An important step towards a completely new experimental access to quantum physics has been made at University of Konstanz. The team of scientists headed by...

Im Focus: How gut bacteria can make us ill

HZI researchers decipher infection mechanisms of Yersinia and immune responses of the host

Yersiniae cause severe intestinal infections. Studies using Yersinia pseudotuberculosis as a model organism aim to elucidate the infection mechanisms of these...

Im Focus: Interfacial Superconductivity: Magnetic and superconducting order revealed simultaneously

Researchers from the University of Hamburg in Germany, in collaboration with colleagues from the University of Aarhus in Denmark, have synthesized a new superconducting material by growing a few layers of an antiferromagnetic transition-metal chalcogenide on a bismuth-based topological insulator, both being non-superconducting materials.

While superconductivity and magnetism are generally believed to be mutually exclusive, surprisingly, in this new material, superconducting correlations...

Im Focus: Studying fundamental particles in materials

Laser-driving of semimetals allows creating novel quasiparticle states within condensed matter systems and switching between different states on ultrafast time scales

Studying properties of fundamental particles in condensed matter systems is a promising approach to quantum field theory. Quasiparticles offer the opportunity...

Im Focus: Designing Architecture with Solar Building Envelopes

Among the general public, solar thermal energy is currently associated with dark blue, rectangular collectors on building roofs. Technologies are needed for aesthetically high quality architecture which offer the architect more room for manoeuvre when it comes to low- and plus-energy buildings. With the “ArKol” project, researchers at Fraunhofer ISE together with partners are currently developing two façade collectors for solar thermal energy generation, which permit a high degree of design flexibility: a strip collector for opaque façade sections and a solar thermal blind for transparent sections. The current state of the two developments will be presented at the BAU 2017 trade fair.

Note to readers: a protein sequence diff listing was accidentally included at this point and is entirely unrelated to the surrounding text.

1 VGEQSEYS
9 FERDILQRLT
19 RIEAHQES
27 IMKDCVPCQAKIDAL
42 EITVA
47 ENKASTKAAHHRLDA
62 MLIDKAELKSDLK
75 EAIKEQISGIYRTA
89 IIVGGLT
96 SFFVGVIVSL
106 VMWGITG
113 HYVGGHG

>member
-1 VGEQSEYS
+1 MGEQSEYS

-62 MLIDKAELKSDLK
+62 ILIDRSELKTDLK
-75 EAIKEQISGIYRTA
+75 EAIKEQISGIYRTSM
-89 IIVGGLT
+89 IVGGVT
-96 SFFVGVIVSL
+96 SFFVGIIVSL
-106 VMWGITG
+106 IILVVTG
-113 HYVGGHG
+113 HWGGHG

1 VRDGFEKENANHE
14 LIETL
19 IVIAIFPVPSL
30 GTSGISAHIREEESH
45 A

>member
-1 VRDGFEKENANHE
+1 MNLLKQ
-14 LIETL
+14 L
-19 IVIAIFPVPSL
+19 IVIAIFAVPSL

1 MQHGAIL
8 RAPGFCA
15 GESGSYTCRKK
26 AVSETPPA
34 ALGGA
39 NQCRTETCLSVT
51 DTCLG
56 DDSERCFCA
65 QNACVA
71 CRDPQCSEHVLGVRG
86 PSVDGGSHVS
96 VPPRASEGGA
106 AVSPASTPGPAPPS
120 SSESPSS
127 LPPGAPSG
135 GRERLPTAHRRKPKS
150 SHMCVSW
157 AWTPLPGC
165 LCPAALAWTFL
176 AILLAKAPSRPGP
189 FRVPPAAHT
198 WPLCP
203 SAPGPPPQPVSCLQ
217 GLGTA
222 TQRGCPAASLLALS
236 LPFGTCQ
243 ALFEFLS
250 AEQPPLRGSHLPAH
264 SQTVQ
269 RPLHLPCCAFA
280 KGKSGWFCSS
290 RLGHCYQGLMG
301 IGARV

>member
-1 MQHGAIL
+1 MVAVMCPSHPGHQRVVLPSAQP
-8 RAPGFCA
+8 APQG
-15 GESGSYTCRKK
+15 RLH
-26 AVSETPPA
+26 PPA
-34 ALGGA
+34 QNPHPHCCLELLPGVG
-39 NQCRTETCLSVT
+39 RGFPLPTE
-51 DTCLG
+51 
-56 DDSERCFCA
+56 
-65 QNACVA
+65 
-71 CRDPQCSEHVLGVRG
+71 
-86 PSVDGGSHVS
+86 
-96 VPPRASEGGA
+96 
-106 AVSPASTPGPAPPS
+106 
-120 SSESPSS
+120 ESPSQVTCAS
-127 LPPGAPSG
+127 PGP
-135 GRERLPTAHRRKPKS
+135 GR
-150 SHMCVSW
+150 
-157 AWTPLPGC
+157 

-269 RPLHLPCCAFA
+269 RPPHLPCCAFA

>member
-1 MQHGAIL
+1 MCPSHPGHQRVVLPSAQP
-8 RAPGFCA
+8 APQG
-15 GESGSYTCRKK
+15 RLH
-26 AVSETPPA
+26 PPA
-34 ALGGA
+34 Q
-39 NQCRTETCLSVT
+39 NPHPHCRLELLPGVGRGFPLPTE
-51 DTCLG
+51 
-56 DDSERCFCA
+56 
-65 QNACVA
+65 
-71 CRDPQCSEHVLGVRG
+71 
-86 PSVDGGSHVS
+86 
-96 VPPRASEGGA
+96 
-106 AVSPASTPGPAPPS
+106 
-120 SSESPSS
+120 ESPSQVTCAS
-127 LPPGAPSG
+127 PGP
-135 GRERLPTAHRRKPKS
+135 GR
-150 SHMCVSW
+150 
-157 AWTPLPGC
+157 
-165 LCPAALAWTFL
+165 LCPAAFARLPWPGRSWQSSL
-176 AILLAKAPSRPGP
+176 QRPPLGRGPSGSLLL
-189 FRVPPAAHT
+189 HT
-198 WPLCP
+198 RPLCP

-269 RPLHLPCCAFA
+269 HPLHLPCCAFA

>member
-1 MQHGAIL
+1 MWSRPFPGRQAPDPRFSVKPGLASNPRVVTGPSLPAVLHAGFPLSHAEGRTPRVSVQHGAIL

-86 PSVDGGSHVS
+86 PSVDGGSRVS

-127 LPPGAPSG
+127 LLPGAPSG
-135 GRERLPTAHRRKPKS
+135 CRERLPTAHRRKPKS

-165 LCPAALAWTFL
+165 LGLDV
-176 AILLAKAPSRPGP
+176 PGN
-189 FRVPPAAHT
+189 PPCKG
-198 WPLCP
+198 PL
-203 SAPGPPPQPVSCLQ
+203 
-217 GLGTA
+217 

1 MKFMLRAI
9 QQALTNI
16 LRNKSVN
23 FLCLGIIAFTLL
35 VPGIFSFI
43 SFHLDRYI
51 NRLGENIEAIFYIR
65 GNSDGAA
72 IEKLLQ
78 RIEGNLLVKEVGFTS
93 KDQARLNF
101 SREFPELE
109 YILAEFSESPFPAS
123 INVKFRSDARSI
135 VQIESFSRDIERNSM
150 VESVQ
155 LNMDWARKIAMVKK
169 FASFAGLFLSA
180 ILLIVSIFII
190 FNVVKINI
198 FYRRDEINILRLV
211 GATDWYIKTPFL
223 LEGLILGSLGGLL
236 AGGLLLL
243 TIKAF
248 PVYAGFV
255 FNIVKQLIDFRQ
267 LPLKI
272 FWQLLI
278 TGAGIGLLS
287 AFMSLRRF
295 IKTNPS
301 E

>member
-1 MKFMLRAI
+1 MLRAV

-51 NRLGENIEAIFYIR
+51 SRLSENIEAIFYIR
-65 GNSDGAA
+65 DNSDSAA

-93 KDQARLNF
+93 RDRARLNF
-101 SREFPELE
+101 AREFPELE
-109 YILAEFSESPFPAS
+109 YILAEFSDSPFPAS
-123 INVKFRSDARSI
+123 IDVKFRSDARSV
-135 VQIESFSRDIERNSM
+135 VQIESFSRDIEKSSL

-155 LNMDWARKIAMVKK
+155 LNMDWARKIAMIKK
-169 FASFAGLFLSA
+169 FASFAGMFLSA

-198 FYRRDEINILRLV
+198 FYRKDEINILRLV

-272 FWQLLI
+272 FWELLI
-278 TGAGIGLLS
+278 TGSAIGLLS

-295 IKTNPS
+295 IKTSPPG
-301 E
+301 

As part of the “ArKol – development of architecturally highly integrated façade collectors with heat pipes” project, Fraunhofer ISE together with its partners...

All Focus news of the innovation-report >>>

Anzeige

Anzeige

Event News

Sustainable Water use in Agriculture in Eastern Europe and Central Asia

19.01.2017 | Event News

12V, 48V, high-voltage – trends in E/E automotive architecture

10.01.2017 | Event News

2nd Conference on Non-Textual Information on 10 and 11 May 2017 in Hannover

09.01.2017 | Event News

 
Latest News

Helmholtz International Fellow Award for Sarah Amalia Teichmann

20.01.2017 | Awards Funding

An innovative high-performance material: biofibers made from green lacewing silk

20.01.2017 | Materials Sciences

Ion treatments for cardiac arrhythmia — Non-invasive alternative to catheter-based surgery

20.01.2017 | Life Sciences

VideoLinks
B2B-VideoLinks
More VideoLinks >>>